Romaine lettuce recalled after linked to E.coli cluster of illnesses in Michigan

As of November 9, 2020, the Michigan Department of Agriculture and Rural Development (MDARD) is advising consumers to not consume Tanimura & Antle brand romaine lettuce. When this lettuce was randomly tested from a Walmart in Comstock Park, MI, the sample showed that it had been contaminated with E. coli O157:H7.

The Michigan Department of Health and Human Services laboratory continued to test this product and confirmed that it was positive for a strain of E. coli genetically similar to E. coli causing two recent illnesses in Michigan.

The FDA reports that a total of 3,396 cartons of potentially affected product were distributed in the United States to the following states: AK, OR, CA, TX, AR, OK, IN, NE, MO, TN, WI, NM, SC, WA, NC, OH, VA, MA, PR, and IL. The single head lettuce was sold by Tanimura & Antle Inc., in a zip-top clear plastic bag with a blue label and white lettering. It can easily be identified as the contaminated product by the UPC number 0-27918-20314-9 and a white sticker indicating it was packed in Salinas, California on October 15, 2020.

Tanimura & Antle Inc., has voluntarily recalled the lettuce. The FDA and health authorities are urging consumers to discard this product and notify the place of purchase. If you think you or a family member have become ill from consuming any of these products, please seek immediate medical attention.

Another recent investigation into E.coli tainted lettuce.

As of October 28, 2020, the FDA, CDC and local and state health officials are investigating two different E. coli O157:H7 outbreaks that are recurring, emerging, or persistent strains of this pathogen. In order to rule out foods that may be contaminated, the epidemiological and traceback investigation are a coordinated effort between different agencies, with on-site inspections and sampling being conducted to help determine more specific conclusions.

In the first outbreak, a total of 21 people have been infected with E. coli O157:H7 which was reported in eight states. Illnesses began on June 6, 2020, to October 5, 2020. Ill people range in age from 2 to 75 years, with a median age of 24 years. Sixty-seven percent of ill people are female. Of 16 ill people with information available, 8 hospitalizations have been reported, including 1 person who developed hemolytic uremic syndrome (HUS), a type of kidney failure. One death has been reported from Michigan.

The second outbreak was reported on October 28, 2020, with a total of 23 people ill with E.coli O157:H7. These illnesses have been reported in 12 states. Illnesses started on August 17, 2020, and continued until October 8, 2020. Of those ill, sixty-seven percent were female, with ages ranging from 5 to 81 years. Ten people have been hospitalized, with 2 developing hemolytic uremic syndrome (HUS), a failure of the kidneys. No deaths have been reported at this time.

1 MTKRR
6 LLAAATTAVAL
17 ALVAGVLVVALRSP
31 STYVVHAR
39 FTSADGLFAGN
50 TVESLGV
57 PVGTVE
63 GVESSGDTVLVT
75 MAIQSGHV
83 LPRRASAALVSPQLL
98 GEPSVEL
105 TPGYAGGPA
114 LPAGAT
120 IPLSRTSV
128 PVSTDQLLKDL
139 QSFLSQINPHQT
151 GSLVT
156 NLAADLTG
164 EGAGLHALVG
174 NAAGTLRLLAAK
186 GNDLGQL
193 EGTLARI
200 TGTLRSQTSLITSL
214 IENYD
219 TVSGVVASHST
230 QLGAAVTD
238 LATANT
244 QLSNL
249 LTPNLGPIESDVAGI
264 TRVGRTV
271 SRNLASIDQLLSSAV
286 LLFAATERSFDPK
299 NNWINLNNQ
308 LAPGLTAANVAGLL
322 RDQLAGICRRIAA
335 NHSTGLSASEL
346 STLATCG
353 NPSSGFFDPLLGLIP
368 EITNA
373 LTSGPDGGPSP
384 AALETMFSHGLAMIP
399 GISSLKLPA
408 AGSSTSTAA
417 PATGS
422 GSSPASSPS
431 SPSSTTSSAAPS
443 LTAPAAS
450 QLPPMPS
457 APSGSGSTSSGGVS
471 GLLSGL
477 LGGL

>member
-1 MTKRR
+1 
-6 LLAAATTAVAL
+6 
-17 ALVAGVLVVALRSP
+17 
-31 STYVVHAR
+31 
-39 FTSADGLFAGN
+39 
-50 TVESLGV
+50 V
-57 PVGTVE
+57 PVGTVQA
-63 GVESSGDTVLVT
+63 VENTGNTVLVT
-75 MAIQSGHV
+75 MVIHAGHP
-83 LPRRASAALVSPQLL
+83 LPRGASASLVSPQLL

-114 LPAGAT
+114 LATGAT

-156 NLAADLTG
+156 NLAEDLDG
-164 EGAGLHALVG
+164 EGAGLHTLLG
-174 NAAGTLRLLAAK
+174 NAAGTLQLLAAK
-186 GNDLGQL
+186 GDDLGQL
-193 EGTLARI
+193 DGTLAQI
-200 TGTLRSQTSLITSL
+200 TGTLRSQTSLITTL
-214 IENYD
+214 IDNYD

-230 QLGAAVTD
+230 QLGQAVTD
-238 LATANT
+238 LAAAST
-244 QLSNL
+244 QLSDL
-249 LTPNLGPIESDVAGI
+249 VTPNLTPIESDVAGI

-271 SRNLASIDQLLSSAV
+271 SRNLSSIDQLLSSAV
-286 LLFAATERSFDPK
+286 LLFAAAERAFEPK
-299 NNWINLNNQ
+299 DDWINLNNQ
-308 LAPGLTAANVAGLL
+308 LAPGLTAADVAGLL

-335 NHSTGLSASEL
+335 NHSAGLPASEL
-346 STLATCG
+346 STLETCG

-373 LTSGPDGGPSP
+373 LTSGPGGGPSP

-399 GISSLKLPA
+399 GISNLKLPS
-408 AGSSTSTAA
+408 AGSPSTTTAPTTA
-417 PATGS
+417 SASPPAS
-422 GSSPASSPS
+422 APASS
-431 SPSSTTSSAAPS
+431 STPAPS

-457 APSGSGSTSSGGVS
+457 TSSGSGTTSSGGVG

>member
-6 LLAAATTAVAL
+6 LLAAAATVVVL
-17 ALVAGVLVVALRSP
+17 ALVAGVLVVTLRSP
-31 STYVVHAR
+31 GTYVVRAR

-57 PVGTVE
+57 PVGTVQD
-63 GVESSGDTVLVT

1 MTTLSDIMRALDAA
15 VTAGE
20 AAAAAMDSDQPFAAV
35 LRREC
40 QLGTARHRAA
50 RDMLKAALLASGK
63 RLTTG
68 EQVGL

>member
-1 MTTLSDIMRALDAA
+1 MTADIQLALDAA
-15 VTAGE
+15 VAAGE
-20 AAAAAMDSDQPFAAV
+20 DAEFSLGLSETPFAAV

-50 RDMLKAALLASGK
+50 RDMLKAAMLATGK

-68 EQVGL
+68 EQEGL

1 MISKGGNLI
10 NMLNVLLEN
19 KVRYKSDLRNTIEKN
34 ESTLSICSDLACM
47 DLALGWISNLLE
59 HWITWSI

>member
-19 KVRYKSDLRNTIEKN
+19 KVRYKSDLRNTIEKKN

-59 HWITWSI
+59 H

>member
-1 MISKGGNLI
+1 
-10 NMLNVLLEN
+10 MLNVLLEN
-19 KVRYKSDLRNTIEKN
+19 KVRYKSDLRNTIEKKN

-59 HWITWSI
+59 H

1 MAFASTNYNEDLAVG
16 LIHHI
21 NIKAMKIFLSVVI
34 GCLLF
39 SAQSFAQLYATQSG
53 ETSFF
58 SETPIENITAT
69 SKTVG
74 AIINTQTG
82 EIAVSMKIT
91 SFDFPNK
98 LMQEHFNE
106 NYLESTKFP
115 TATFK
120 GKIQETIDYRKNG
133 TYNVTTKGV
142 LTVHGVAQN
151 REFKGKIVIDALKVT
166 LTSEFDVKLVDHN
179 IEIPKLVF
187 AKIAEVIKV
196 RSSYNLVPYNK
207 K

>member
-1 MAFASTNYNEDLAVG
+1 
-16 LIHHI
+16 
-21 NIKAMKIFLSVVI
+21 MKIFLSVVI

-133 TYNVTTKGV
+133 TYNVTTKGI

Several ill people have been identified as part of an illness cluster at a restaurant. An illness cluster is defined as two or more people from different households who report eating at the same restaurant location, attending a common event, or purchasing food at the same grocery store in the week before becoming ill. Investigating illness clusters can provide critical clues about the source of an outbreak. If several unrelated ill people ate or shopped at the same location of a restaurant or store within several days of each other, it suggests that the contaminated food item was served or sold there.

This outbreak is caused by the same strain of E. coli O157:H7 that caused an outbreak linked to romaine lettuce in 2019. However, food linked to a previous outbreak alone is not enough to prove a link in another outbreak of the same strain. This is because different foods can be contaminated by the same strain of bacteria.

Public health officials are attempting to determine the cause through interviews with those who became ill. In the week before they became sick, several have reported eating a variety of foods, including leafy greens. Of the 13 people interviewed so far, they have all reported eating leafy greens, including iceberg lettuce, romaine lettuce, mixed bag lettuce and spinach.

Frank Yannis from the FDA said, "We are closely working with our partners at the CDC and the states to pinpoint the sources of the E. coli O157:H7 illness outbreaks and will share information as it becomes available.”
The investigation is on-going at this time.

Marler Clark, The Food Safety Law Firm, is the nation’s leading law firm representing victims of E. coli outbreaks and hemolytic uremic syndrome (HUS). The E. coli lawyers of Marler Clark have represented thousands of victims of E. coli and other foodborne illness infections and have recovered over $700 million for clients in the last 25 years. Marler Clark is the only law firm in the nation with a practice focused exclusively on foodborne illness litigation. Our E. coli lawyers have litigated E. coli and HUS cases stemming from outbreaks traced to ground beef, raw milk, lettuce, spinach, sprouts, and other food products. The law firm has brought E. coli lawsuits against such companies as Jack in the Box, Dole, ConAgra, Cargill, and Jimmy John’s. We have proudly represented such victims as Brianne Kiner, Stephanie Smith and Linda Rivera.

Managing partner, Bill Marler, began litigating foodborne illness cases in 1993, when he represented Brianne Kiner, the most seriously injured survivor of the historic Jack in the Box E. coli O157:H7 outbreak, in her landmark $15.6 million settlement with the company. The 2011 book, Poisoned: The True Story of the Deadly E. coli Outbreak that Changed the Way Americans Eat, by best-selling author Jeff Benedict, chronicles the Jack in the Box outbreak and the rise of Bill Marler as a food safety attorney.

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